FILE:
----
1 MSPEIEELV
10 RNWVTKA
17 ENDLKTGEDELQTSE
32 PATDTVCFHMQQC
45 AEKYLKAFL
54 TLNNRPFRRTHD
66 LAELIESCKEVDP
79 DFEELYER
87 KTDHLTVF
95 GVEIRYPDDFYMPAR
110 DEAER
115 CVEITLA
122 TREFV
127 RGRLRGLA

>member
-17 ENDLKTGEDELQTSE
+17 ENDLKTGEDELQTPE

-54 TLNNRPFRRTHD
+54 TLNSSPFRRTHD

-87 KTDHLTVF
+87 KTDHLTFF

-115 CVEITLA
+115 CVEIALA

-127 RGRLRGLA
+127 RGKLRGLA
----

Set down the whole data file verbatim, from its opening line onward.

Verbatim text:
1 MSPEIEELV
10 RNWVTKA
17 ENDLKTGEDELQTSE
32 PATDTVCFHMQQC
45 AEKYLKAFL
54 TLNNRPFRRTHD
66 LAELIESCKEVDP
79 DFEELYER
87 KTDHLTVF
95 GVEIRYPDDFYMPAR
110 DEAER
115 CVEITLA
122 TREFV
127 RGRLRGLA

>member
-17 ENDLKTGEDELQTSE
+17 ENDLKTGEDELQTPE

-54 TLNNRPFRRTHD
+54 TLNSSPFRRTHD

-87 KTDHLTVF
+87 KTDHLTFF

-115 CVEITLA
+115 CVEIALA

-127 RGRLRGLA
+127 RGKLRGLA